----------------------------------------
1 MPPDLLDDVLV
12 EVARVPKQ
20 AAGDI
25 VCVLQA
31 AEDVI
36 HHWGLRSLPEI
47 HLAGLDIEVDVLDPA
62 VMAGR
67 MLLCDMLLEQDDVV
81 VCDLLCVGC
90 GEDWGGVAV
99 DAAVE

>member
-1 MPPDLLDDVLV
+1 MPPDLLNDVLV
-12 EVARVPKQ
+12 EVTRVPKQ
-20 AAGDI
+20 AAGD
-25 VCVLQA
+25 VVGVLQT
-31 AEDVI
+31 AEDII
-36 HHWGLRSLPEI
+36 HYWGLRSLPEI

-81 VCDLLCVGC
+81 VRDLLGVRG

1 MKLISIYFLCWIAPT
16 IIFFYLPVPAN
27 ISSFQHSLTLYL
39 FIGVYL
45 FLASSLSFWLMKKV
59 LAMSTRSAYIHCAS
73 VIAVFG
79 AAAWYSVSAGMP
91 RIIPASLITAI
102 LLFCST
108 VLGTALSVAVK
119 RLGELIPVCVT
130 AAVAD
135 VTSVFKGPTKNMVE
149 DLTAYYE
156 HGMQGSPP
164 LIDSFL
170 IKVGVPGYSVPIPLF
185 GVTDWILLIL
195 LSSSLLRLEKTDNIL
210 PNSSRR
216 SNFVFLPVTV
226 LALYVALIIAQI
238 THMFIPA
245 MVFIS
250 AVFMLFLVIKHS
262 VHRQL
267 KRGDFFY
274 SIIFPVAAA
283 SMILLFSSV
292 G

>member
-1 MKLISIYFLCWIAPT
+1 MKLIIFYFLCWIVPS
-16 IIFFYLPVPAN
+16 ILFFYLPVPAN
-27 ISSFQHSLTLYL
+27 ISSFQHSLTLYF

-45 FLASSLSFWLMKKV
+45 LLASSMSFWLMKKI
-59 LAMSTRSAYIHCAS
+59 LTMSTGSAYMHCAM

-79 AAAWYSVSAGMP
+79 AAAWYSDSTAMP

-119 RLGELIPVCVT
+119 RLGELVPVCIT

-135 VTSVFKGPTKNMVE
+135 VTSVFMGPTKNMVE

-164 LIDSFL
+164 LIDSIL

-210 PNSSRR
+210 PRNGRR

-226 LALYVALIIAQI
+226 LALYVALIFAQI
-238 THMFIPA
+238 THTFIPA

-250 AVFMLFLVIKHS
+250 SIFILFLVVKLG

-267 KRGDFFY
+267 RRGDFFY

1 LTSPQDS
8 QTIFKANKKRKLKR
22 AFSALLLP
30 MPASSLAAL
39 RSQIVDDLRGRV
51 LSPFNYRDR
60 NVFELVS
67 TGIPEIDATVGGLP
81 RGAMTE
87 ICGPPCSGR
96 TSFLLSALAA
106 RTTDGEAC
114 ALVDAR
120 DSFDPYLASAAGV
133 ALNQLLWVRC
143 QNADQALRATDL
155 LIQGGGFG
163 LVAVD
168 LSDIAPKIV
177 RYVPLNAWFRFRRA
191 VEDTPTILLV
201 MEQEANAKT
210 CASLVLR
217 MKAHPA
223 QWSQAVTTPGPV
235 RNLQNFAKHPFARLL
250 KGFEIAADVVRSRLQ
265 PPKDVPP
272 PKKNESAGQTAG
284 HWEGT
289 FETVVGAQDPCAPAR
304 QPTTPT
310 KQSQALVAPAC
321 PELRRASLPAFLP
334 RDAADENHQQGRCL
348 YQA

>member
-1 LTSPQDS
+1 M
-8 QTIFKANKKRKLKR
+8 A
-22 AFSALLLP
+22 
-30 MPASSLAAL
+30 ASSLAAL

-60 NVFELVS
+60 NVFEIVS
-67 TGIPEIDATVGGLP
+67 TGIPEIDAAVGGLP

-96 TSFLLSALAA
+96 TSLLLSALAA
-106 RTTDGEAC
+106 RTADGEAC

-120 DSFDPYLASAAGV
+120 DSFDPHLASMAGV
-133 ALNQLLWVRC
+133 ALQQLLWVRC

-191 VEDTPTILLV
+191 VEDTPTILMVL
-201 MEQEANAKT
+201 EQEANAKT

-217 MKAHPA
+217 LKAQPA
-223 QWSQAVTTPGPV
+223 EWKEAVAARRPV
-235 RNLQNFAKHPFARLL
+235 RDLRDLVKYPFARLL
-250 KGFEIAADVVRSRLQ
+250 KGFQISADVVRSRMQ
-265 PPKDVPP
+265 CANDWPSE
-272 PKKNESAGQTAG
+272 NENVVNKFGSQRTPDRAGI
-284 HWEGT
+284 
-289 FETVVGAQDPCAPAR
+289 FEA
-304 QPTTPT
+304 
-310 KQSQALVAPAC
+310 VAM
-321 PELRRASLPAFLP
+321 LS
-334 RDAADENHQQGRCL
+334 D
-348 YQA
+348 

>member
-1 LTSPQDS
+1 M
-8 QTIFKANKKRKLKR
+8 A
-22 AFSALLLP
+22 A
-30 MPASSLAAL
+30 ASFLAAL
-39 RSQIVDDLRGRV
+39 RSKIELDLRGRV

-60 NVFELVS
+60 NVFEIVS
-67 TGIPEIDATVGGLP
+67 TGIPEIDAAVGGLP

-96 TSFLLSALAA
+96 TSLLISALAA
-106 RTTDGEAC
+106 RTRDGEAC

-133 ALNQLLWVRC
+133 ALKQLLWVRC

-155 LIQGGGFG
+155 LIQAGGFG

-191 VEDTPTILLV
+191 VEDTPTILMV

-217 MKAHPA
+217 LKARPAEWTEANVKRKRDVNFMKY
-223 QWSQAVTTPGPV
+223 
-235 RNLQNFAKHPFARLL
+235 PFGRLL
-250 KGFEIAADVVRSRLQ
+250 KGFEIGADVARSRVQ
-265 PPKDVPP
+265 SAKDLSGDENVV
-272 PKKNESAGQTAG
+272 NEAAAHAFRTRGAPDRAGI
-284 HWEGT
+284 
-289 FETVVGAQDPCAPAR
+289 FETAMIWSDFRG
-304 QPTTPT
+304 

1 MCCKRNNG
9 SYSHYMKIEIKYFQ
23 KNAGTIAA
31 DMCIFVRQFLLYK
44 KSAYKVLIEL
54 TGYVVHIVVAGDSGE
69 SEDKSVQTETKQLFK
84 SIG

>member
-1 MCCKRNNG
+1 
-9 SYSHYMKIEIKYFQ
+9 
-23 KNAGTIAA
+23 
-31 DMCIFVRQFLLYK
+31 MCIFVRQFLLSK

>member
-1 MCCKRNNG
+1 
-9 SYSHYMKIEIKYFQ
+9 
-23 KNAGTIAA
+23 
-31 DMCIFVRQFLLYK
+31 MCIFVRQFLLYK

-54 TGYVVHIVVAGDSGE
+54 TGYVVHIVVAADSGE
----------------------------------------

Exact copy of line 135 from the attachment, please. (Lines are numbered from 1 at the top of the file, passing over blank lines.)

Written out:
-67 TGIPEIDATVGGLP